INTRODUCTION

Tumors evolve under selective pressures, including the inhibitory influences of anti-cancer drugs. Clonal evolution is an important topic in cancer research because it underlies development of heterogeneous, molecularly related tumors in one patient and may explain why relapsed samples are often genetically distinct from primary diagnostic clones [13].

Permitting functional analysis of oncogenes against a syngenic background, homologous cell lines would appear ideal model systems. However, little is known about the clonal composition of cell lines, notably whether they represent true pathologic subclones of the primary tumor rather than mere culture artifacts. The diffuse large B cell lymphoma (DLBCL) cell line U-2932 is an example of a cell line comprising subclones, with differential expression of > 100 genes, including the germinal center oncogenes BCL6 and MYC [4]. The bimodal expression of various B-cell markers on U-2932 allowed flow-sorting of the subclones which – underlining their usefulness - let to the discovery that BCL6 can drive expression of germinal center markers in DLBCL [5].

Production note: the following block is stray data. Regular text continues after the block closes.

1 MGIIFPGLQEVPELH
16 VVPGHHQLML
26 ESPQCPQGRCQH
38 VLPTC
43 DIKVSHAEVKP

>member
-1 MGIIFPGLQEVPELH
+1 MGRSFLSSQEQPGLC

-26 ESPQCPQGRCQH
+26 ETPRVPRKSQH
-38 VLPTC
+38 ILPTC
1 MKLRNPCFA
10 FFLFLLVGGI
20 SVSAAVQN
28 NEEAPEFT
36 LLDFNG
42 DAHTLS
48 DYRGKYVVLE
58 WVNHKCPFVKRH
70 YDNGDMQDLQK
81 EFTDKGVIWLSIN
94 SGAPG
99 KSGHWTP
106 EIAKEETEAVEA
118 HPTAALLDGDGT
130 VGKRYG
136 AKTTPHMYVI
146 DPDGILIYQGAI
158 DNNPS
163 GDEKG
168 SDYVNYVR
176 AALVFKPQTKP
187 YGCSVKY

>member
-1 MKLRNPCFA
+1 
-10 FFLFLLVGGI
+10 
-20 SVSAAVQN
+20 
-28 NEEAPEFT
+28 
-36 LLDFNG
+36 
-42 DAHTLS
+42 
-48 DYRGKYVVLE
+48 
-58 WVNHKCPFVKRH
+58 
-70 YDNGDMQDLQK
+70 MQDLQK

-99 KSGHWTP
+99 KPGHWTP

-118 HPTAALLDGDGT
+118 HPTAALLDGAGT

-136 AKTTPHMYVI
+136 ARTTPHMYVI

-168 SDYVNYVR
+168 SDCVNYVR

Here, we set out to examine how often cell lines consist of subclones. Immunoglobulin (IG) hypermutation analysis revealed that 6/49 (12%) B-lymphoma cell lines comprised subclones. We show furthermore, that bimodal cell surface marker expression can also be indicative of subclones. Thus, the chronic lymphocytic leukemia (CLL) cell line HG3 includes CD5+ and CD5 subclones. We describe the clonal structure of this cell line in detail. The usefulness of isogenic subclones for the study of gene regulation was established by showing that CD5 expression may be regulated at the level of transcription rather than by the alternative splicing mechanism reported hitherto [6, 7].

RESULTS

Immunoglobulin hypermutation analysis identifies cell line subclones

The gain of IG hypermutations marks an important stage in B-cell development, occurring in the dark zone of the germinal center. This process can proceed during lymphoma evolution leading to the rise of subclones with common and subclone-specific IG mutations. Therefore, we performed IG heavy chain (IGHV) hypermutation analysis to detect subclones using B-lymphoma cell lines as material.